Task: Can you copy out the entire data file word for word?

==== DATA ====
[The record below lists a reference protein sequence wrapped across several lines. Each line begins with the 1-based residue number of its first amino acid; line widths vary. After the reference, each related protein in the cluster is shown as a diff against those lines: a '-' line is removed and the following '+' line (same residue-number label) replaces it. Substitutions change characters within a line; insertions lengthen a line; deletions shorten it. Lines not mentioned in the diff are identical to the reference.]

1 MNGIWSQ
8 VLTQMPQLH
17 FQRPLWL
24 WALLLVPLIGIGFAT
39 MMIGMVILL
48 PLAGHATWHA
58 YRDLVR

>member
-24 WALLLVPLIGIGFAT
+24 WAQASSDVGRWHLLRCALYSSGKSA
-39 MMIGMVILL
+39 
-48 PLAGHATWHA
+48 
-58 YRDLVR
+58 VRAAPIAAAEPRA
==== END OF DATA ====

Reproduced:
[The record below lists a reference protein sequence wrapped across several lines. Each line begins with the 1-based residue number of its first amino acid; line widths vary. After the reference, each related protein in the cluster is shown as a diff against those lines: a '-' line is removed and the following '+' line (same residue-number label) replaces it. Substitutions change characters within a line; insertions lengthen a line; deletions shorten it. Lines not mentioned in the diff are identical to the reference.]

1 MNGIWSQ
8 VLTQMPQLH
17 FQRPLWL
24 WALLLVPLIGIGFAT
39 MMIGMVILL
48 PLAGHATWHA
58 YRDLVR

>member
-24 WALLLVPLIGIGFAT
+24 WAQASSDVGRWHLLRCALYSSGKSA
-39 MMIGMVILL
+39 
-48 PLAGHATWHA
+48 
-58 YRDLVR
+58 VRAAPIAAAEPRA